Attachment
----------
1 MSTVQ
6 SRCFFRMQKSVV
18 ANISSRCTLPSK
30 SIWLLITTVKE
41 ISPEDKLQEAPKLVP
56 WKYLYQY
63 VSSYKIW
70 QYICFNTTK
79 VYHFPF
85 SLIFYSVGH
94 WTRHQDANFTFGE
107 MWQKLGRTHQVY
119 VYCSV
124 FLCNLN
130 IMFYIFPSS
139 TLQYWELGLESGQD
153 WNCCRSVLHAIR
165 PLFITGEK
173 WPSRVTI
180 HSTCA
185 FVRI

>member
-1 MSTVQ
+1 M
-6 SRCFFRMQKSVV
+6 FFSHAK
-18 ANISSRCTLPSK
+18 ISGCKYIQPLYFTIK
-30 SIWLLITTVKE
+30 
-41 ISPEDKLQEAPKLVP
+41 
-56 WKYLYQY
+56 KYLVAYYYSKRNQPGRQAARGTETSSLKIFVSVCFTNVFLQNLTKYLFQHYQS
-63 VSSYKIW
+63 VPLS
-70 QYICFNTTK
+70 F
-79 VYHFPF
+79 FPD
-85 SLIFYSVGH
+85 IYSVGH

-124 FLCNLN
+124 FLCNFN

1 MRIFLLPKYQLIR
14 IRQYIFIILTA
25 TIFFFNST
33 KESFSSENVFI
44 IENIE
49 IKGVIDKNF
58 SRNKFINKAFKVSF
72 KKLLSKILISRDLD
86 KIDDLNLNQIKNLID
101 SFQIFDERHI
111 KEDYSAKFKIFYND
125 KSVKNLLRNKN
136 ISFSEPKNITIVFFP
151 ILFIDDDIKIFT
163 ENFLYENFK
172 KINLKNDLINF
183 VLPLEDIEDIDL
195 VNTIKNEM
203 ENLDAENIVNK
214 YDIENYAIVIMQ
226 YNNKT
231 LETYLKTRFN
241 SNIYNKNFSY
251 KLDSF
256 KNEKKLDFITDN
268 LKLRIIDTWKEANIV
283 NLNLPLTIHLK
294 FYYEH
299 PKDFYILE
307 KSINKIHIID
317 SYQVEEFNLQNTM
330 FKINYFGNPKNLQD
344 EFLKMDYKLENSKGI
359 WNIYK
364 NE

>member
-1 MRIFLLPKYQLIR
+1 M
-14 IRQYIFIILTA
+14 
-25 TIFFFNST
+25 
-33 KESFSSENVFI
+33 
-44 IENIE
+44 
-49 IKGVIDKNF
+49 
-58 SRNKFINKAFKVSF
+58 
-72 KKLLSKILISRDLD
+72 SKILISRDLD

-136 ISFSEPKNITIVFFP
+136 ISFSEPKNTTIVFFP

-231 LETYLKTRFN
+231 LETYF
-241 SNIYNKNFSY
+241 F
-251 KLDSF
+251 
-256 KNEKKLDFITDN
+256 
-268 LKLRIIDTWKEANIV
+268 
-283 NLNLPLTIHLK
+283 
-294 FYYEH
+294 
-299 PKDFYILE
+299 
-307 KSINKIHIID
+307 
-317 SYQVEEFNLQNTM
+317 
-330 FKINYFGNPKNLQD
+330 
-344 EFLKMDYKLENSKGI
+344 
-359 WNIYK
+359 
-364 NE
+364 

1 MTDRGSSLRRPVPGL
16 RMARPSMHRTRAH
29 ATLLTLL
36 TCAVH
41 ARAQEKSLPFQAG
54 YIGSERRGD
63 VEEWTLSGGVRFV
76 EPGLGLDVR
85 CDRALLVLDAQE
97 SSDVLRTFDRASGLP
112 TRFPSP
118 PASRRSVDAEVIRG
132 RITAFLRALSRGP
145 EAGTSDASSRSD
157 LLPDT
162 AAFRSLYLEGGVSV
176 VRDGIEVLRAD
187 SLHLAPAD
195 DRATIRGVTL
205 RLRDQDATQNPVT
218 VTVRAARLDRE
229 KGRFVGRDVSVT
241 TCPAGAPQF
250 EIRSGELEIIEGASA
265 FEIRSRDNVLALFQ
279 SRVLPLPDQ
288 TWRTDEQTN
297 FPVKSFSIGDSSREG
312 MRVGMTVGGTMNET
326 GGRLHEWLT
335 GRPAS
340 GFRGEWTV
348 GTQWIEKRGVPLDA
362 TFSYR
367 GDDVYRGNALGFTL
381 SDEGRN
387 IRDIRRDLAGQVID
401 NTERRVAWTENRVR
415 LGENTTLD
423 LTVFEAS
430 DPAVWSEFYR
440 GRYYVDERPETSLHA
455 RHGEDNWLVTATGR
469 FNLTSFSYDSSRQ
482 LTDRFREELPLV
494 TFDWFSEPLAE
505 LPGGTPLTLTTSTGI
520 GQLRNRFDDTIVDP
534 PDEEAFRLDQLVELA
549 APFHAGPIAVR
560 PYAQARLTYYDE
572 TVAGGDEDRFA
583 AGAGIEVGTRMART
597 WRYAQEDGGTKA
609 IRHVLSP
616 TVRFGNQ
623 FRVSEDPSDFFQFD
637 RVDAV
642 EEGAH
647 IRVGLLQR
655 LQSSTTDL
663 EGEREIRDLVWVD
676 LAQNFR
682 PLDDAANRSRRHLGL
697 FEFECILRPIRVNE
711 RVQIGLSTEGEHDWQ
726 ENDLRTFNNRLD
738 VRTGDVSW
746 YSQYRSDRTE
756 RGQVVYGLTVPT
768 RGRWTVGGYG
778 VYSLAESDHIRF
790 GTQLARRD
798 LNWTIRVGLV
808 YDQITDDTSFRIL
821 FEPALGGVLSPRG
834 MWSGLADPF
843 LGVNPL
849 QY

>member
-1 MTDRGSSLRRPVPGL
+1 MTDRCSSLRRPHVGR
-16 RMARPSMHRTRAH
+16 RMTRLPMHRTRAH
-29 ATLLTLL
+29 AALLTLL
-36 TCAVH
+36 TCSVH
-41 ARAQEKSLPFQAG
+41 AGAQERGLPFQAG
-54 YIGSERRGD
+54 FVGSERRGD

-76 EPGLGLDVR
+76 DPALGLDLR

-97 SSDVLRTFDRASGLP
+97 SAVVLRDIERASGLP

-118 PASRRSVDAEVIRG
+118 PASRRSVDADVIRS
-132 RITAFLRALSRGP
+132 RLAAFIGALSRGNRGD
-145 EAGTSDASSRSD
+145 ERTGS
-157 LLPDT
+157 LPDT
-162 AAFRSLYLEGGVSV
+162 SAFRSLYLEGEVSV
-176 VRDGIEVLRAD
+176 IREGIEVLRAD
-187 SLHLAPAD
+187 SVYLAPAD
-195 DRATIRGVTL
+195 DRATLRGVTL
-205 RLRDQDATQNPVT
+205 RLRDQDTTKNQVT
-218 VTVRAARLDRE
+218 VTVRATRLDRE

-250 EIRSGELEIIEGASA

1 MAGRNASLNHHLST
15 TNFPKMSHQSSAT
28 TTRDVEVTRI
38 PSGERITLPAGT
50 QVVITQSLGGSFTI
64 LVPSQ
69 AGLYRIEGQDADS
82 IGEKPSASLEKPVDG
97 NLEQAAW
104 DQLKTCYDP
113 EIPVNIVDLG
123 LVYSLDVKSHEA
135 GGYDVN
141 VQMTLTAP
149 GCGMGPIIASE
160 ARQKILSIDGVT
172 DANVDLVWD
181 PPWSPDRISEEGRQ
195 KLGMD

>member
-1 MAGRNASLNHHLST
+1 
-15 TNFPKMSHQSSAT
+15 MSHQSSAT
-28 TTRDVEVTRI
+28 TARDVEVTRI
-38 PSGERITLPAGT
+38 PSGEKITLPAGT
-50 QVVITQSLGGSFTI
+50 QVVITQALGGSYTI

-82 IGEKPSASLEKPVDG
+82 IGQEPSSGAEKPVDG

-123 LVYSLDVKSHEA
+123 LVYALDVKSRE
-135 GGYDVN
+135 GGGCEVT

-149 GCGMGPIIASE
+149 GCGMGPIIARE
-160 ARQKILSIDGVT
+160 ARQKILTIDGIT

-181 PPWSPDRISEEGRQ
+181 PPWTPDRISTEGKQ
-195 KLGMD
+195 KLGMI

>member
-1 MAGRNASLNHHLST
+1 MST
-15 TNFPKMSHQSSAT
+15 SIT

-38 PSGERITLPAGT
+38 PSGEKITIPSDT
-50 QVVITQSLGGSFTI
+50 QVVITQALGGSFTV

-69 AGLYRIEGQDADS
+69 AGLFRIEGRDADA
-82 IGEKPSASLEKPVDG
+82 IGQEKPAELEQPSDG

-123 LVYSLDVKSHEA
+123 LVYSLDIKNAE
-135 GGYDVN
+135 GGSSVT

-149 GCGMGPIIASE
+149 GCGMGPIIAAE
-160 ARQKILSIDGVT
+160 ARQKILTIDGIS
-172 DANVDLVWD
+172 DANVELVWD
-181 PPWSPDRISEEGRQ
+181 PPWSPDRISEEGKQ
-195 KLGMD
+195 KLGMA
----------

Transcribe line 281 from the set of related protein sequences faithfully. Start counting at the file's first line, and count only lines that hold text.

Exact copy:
+149 GCGMGPIIARE